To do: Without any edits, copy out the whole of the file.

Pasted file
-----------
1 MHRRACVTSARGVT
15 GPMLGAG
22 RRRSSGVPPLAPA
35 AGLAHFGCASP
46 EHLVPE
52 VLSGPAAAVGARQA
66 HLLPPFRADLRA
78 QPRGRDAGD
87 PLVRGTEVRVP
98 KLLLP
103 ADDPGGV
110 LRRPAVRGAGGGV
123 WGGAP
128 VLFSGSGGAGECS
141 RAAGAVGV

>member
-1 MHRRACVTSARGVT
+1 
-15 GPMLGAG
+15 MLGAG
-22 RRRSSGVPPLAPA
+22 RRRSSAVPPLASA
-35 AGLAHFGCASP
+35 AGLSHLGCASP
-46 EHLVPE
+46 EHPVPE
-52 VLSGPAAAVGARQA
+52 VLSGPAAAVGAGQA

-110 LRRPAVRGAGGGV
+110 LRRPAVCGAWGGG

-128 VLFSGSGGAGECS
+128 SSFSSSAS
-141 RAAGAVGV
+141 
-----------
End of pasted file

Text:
1 MHRRACVTSARGVT
15 GPMLGAG
22 RRRSSGVPPLAPA
35 AGLAHFGCASP
46 EHLVPE
52 VLSGPAAAVGARQA
66 HLLPPFRADLRA
78 QPRGRDAGD
87 PLVRGTEVRVP
98 KLLLP
103 ADDPGGV
110 LRRPAVRGAGGGV
123 WGGAP
128 VLFSGSGGAGECS
141 RAAGAVGV

>member
-1 MHRRACVTSARGVT
+1 
-15 GPMLGAG
+15 MLGAG
-22 RRRSSGVPPLAPA
+22 RRRSSAVPPLASA
-35 AGLAHFGCASP
+35 AGLSHLGCASP
-46 EHLVPE
+46 EHPVPE
-52 VLSGPAAAVGARQA
+52 VLSGPAAAVGAGQA

-110 LRRPAVRGAGGGV
+110 LRRPAVCGAWGGG

-128 VLFSGSGGAGECS
+128 SSFSSSAS
-141 RAAGAVGV
+141 